Cork boss Matthew Twomey was entitled to be pleased though he admitted there was plenty to work on as a pointed free by Chloe Sigerson from 55m in the fourth minute of injury time secured a 1-8 to 1-8 draw with Kilkenny at Páirc Uí Chaoimh and in the process, a place in the Littlewoods Ireland Camogie League Division 1 final on April 9 on score difference.
Securing silverware in his first competition as manager since succeeding the hugely successful Paudie Murray would be a tremendous start for Twomey but unsurprisingly, his focus is on the progression being made as he and coach Davy Fitzgerald introduce a number of new players to the squad.
“We had a certain game plan all week but with the water on the pitch, it just made it a dogfight between the two of us and a free fest,” Twomey told Red FM afterwards. “But even with the frees, you couldn’t strike it. So very pleased for Chloe’s last free, the composure for the girl was brilliant.
“We’re into a League final. At the start of the season we set out to blood as much players as we could and get to a League final. We’re after doing that.”p
Surviving a stringent examination was vital as the hosts led by 0-5 to 0-4 at the interval and then moved five points clear after a Katrina Mackey goal and a quick point by the excellent Ashling Thompson. But Kilkenny moved up a gear to hit the front by the 52nd minute, when Denise Gaule drilled a penalty to the net beyond Cork skipper Amy Lee, who had made two fantastic first-half saves. And until Sigerson struck, it was Kilkenny who were moving to the final of a competition they won last year and have dominated over the past decade.
“They definitely put it up to us. We got a goal and a point and we thought we should have pushed on. We didn’t. Typical Kilkenny, they came back at us very hard and when they went ahead, I was wondering how we’d get a score and we were lucky to scrape the draw. But we probably learned a lot more from the game in the second half when our backs were to the wall. There was a couple of things we were happy with and a lot of things we were not happy with. It’s fuel for thought.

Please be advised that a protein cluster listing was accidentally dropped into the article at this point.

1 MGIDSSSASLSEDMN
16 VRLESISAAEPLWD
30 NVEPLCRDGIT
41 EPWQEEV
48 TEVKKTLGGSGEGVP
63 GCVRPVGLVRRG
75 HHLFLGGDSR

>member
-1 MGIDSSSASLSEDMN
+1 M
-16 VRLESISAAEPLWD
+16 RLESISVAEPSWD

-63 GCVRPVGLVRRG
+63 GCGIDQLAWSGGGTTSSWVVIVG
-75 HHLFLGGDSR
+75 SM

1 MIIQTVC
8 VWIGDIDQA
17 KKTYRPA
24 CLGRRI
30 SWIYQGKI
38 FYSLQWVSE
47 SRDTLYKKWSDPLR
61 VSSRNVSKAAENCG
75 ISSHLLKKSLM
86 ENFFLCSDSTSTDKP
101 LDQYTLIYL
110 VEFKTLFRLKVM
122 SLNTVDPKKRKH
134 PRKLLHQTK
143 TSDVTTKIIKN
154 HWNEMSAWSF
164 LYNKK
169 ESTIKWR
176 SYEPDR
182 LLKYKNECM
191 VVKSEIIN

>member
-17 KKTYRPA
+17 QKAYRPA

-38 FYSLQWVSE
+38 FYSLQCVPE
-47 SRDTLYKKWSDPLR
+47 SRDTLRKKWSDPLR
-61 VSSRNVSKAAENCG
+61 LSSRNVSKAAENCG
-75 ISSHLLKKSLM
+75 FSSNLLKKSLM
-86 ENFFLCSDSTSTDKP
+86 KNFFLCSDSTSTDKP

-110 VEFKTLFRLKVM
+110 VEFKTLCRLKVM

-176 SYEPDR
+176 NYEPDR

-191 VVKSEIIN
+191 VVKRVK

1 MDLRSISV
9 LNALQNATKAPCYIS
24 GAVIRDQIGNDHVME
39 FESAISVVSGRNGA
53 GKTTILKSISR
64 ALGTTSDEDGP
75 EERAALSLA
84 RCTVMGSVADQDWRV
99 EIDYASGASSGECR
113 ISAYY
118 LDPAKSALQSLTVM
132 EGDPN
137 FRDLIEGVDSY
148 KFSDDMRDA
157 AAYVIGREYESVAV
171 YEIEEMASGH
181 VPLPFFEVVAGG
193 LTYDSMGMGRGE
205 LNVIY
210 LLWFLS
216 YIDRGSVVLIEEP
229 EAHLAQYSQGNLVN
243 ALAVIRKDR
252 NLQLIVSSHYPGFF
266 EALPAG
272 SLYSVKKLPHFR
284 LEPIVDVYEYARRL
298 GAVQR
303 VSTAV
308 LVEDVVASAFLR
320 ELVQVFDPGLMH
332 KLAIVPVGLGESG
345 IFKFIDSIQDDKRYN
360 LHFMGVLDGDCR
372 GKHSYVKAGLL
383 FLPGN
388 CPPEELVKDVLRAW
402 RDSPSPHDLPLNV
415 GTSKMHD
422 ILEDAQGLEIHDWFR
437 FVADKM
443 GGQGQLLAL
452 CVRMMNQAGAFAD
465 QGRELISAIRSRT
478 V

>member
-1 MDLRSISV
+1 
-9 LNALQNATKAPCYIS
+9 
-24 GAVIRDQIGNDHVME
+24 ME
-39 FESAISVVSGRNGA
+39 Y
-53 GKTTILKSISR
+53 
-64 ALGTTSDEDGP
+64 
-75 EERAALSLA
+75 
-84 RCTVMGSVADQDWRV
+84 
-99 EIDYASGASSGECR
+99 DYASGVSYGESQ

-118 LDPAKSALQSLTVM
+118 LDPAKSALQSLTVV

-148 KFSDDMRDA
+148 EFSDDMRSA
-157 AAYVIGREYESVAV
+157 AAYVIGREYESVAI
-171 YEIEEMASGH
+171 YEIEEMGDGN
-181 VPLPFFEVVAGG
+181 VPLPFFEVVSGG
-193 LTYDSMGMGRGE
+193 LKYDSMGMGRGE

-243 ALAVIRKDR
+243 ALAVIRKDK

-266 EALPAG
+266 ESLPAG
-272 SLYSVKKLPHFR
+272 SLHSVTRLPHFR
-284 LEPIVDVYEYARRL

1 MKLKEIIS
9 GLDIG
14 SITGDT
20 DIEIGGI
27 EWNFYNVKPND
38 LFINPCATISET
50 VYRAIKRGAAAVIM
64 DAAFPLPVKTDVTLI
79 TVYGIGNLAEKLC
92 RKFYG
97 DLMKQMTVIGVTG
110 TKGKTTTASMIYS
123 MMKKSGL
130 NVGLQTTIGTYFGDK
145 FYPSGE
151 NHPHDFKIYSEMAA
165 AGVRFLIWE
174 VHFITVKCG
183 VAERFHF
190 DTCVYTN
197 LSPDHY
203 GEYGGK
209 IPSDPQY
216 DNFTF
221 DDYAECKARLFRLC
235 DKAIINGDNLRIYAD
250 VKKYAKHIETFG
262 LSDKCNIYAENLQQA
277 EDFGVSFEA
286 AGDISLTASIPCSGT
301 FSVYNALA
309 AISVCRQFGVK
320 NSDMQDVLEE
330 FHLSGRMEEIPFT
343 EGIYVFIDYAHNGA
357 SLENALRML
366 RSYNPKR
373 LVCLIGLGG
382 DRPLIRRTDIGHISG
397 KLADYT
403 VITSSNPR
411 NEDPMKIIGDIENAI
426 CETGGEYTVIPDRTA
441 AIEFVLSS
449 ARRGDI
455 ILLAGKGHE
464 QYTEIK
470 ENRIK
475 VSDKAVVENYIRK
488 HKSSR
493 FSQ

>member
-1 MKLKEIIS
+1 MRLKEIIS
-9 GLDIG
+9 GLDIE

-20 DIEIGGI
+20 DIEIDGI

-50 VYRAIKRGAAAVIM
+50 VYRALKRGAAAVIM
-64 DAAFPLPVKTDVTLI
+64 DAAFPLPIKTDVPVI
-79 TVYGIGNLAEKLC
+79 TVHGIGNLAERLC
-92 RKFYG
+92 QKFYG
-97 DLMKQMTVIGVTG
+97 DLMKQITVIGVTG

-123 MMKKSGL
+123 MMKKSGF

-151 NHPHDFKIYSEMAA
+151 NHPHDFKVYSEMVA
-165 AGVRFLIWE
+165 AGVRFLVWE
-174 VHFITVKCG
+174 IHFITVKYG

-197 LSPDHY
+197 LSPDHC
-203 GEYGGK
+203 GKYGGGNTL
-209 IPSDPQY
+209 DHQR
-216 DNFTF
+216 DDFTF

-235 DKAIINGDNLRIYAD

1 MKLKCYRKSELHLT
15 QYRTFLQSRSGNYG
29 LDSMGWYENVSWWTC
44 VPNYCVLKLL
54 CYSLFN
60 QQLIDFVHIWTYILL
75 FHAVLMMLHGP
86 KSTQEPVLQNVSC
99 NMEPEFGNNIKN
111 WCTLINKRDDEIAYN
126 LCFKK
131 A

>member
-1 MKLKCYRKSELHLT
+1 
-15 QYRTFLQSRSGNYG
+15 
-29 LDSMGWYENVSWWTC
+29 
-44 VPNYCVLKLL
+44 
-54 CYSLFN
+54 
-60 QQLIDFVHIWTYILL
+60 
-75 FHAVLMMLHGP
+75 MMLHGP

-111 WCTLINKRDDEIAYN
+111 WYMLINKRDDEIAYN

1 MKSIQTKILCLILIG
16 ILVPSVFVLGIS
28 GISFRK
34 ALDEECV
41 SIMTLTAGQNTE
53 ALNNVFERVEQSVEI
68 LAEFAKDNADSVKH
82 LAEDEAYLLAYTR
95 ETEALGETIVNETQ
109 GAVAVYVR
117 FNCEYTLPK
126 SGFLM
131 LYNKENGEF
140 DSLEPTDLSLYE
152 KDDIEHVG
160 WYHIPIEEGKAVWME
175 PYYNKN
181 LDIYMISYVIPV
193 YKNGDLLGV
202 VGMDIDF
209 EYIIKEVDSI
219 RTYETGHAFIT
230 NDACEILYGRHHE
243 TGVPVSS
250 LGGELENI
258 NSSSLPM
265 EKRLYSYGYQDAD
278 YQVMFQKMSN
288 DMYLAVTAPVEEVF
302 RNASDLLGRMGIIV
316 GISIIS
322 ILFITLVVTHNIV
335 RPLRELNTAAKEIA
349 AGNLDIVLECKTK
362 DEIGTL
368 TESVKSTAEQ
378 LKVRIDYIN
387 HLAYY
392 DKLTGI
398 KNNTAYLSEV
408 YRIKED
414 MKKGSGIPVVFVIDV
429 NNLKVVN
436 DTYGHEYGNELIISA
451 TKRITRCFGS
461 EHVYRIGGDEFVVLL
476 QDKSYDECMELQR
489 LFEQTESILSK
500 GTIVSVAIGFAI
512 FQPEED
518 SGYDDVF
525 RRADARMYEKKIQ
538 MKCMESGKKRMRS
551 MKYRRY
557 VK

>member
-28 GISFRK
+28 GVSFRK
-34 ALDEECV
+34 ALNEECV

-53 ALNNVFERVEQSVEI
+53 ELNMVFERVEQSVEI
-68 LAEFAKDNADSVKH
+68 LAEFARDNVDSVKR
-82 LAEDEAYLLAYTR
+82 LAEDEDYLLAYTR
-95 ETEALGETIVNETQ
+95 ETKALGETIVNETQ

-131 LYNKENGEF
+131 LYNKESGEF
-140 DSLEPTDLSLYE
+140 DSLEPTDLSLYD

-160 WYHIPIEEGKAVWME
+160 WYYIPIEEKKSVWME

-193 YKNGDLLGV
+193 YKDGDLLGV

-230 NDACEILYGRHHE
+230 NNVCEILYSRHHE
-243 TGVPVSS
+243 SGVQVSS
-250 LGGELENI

“There’s some young girls have done well. Méabh Murphy was on Denise Gaule for most of the match and I thought she did remarkable on her. A few players are after putting other players under pressure so we’re happy with the League campaign so far. The whole thing has been a success but we still have a lot of work to do, we know that.”
Twomey’s counterpart, Brian Dowling not too downbeat, taking positives from the fortitude displayed into the teeth of the elements when falling behind.
“We’re disappointed we’re not in a League final but delighted with the performance,” Dowling remarked. “Coming down we weren’t sure where we were at. We were poor against Clare the last day and Cork had a massive win against Limerick so we knew we had to be on top of our game as usual when we play Cork, there’s never much between the teams. In fairness to the girls from Cork and Kilkenny, the effort and attitude they put out there in those conditions was unbelievable.
“After half-time, when Cork got the goal and Ashling Thompson tapped over a point straight after, it went to five up. It wasn’t looking too good then, I thought the floodgates might open. I said to Tommy (Shefflin) on the sideline, ’This is the time now, we’ll see what character we have,’ and in fairness to our girls, they stood up. To turn a good Cork team over like that and to push ahead and be winning going into the home straight was brilliant.
“Obviously we’re disappointed Cork got the equaliser but when Chloe Sigerson is standing over a free from 50 yards, there’s only one answer. It’s going to be a score. She’s a brilliant striker of the ball. But we’ve a lot of positives to take forward into the championship.”
Tipperary maintained their bid to emerge from their group but were pushed all the way by Dublin before recording a 1-12 to 1-8 triumph at The Ragg and maintain their unbeaten record.